Lucy Worsley is the author of The Art of the English Murder: From Jack the Ripper and Sherlock Holmes to Agatha Christie and Alfred Hitchcock.

She tagged a ten best list of fictional detectives for Publishers Weekly, including:
Ida Arnold (Brighton Rock by Graham Greene, 1938)

It’s hardly doing justice to Brighton Rock to describe it as genre fiction, but a killing and a murderer are the heart of this book about faith and God.

The good-hearted but blowsy heroine Ida Arnold, our detective figure, goes after a killer with a truly modern mind. Pinkie, the young anti-hero, lacks motive apart from a nihilistic passion for violence and death. With its seamy, seaside-resort setting, its lonely and hopeless characters and its bleak outlook on life, Brighton Rock has much in common with the hard-edged noir fiction soon to come.
Read about the other entries on the list.

Brighton Rock is among Alex Barclay's top ten psychological thrillers and Linda Grant's five best books with novel approaches to kindness.

--Marshal Zeringue

The top ten modernizers in literature

John Grindrod is the author of Concretopia: A Journey Around the Rebuilding of Postwar Britain.

At the Guardian he tagged ten books--half are novels, half biographies--that "give a flavour of what the modern movement in architecture and planning was up to, particularly in postwar Britain." One entry on the list:
The Power Broker: Robert Moses and the Fall of New York by Robert A Caro (1974)

Robert Moses planned much of New York from the 1920s to the 60s. His epic J Edgar Hoover-like tenure was chronicled – and shredded – in this suitably colossal book. Tales of racism and dirty dealing are entwined with an enormous legacy of expressways and housing. From the era of All The President’s Men, Caro’s investigative storytelling is gripping throughout – and at over 1,000 pages, it needs to be.
Read about the other entries on the list.

--Marshal Zeringue

Saturday, October 18, 2014

The top forty Chicago novels

For Chicago Magazine Geoffrey Johnson rounded up the top forty Chicago novels, including:
The Man with the Golden Arm
Nelson Algren (1949)

A wounded vet and backsliding junkie, the card-dealing Frankie Machine inhabits Chicago’s seamy underside in this winner of the first National Book Award.
Read about the other entries on the list.

The author Pete Anderson applied the Page 69 Test to The Man with the Golden Arm.

There is a strong case for Nelson Algren as The Great Illinois Novelist.

--Marshal Zeringue

Friday, October 17, 2014

The fifty greatest debut novels since 1950

At Flavorwire, Emily Temple tagged the fifty greatest debut novels since 1950.  One title on the list:
The Brief Wondrous Life of Oscar Wao, Junot Díaz (2007)

Half comedy, half tragedy, all delicious, complex storytelling and a titular character that’s hard to forget.
Read about the other books on the list.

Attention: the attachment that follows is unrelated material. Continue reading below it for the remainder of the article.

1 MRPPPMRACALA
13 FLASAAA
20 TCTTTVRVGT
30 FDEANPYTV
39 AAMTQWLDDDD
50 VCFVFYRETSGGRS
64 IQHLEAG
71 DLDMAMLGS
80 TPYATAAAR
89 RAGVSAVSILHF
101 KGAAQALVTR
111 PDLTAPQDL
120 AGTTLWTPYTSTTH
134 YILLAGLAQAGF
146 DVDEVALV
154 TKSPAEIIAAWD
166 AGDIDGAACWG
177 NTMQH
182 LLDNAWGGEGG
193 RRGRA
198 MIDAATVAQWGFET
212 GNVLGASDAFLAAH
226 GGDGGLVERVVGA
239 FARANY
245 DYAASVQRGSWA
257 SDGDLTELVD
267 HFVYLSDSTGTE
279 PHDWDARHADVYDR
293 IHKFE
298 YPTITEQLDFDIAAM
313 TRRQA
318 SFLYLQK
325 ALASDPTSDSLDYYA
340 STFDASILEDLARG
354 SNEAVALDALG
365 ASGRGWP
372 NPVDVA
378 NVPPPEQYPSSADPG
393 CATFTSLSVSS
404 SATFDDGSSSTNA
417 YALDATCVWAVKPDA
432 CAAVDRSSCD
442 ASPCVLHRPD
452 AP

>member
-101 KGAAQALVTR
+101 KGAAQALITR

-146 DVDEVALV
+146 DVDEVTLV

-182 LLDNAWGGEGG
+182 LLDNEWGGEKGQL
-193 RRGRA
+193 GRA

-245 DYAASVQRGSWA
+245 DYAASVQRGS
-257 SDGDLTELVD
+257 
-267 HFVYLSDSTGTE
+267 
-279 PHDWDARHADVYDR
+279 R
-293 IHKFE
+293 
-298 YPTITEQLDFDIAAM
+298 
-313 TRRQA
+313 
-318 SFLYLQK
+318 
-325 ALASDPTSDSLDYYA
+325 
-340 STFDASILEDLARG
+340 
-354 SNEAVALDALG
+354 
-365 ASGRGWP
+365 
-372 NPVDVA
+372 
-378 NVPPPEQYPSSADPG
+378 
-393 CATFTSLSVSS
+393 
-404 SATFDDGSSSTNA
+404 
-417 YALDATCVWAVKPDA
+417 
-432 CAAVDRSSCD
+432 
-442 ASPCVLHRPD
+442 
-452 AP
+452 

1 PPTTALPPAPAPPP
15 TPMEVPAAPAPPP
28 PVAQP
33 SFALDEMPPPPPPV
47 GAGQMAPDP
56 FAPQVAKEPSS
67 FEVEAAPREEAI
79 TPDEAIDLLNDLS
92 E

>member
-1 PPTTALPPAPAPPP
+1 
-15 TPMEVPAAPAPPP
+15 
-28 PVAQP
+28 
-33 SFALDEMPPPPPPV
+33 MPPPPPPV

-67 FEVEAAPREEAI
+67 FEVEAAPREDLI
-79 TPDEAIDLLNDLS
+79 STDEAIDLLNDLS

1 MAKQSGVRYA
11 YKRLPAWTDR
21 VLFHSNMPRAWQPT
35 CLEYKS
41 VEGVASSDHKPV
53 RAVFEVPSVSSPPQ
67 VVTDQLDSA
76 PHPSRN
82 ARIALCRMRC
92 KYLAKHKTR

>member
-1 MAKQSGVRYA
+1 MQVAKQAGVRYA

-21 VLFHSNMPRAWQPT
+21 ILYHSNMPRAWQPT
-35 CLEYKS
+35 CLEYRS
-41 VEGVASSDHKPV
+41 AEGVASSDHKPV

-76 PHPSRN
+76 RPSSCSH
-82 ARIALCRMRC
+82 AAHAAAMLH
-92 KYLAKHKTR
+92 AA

The Brief Wondrous Life of Oscar Wao also appears among Niall Williams's top ten bookworms' tales, Chrissie Gruebel's nine best last lines in literature, Alexia Nader's nine favorite books about unhappy families, Jami Attenberg's top six books with overweight protagonists, Brooke Hauser's six top books about immigrants, Sara Gruen's six favorite books, Paste magazine's list of the ten best debut novels of the decade (2000-2009), and The Millions' best books of fiction of the millenium. The novel is one of Matthew Kaminski's five favorite novels about immigrants in America and is a book that made a difference to Zoë Saldana.

The Page 99 Test: The Brief Wondrous Life of Oscar Wao.

--Marshal Zeringue

Thursday, October 16, 2014

Five novels about finding love in the darkness

At The Barnes & Noble Book Blog Dell Villa tagged five "contemporary novels abound with bittersweet tales of romance found under the bleakest of circumstances," including:
Lovers at the Chameleon Club Paris, 1932, by Francine Prose

Bohemian Paris in the 1930s was a haven for artists of all ilk. Painters, musicians, writers, and photographers flocked to the thriving, throbbing city for inspiration, and many of their paths converged at The Chameleon Club, a dazzling nightclub whose owner not only challenges gender roles on her main stage, but also harbors desperate runaways with desires that fall outside of traditional social norms. First on the eve of war, and then during German Occupation, love in Prose’s richly imagined Paris is always desperate, and never without ulterior motives, but while some of the liaisons are hopeless and tragic, one relationship alone is resilient and sustained.
Read about the other entries on the list.

--Marshal Zeringue

Wednesday, October 15, 2014

Six YA authors fans of "The Hunger Games" will love

At the Telegraph Siân Ranscombe tagged six YA authors fans of The Hunger Games will love, including:
Veronica Roth, Divergent

The film adaptation of Divergent opened in March and has so far grossed over $250 million. Similar to The Hunger Games, the novel is set in a Chicago divided into five different factions, based on human virtues: Abnegation, Dauntless, Erudite, Amity and Candor. When 16-year-old Beatrice Prior undergoes a compulsory test to decide into which faction she would best fit, she discovers she has the attributes of more than one faction and is therefore Divergent. She must keep this a secret, as the government cannot control the thinking of Divergents and are therefore considered a threat to society. Impressively/depressingly, author Roth is just 25 years old.
Read about the other entries on the list.

The Divergent series is on Chrissie Gruebel's list of eleven books that will make you glad you're single and Joel Cunningham's list six great young adult book series for fans of The Hunger Games. Divergent is on Charlie Jane Anders's list of ten science fiction novels that pack more action than most summer movies.

--Marshal Zeringue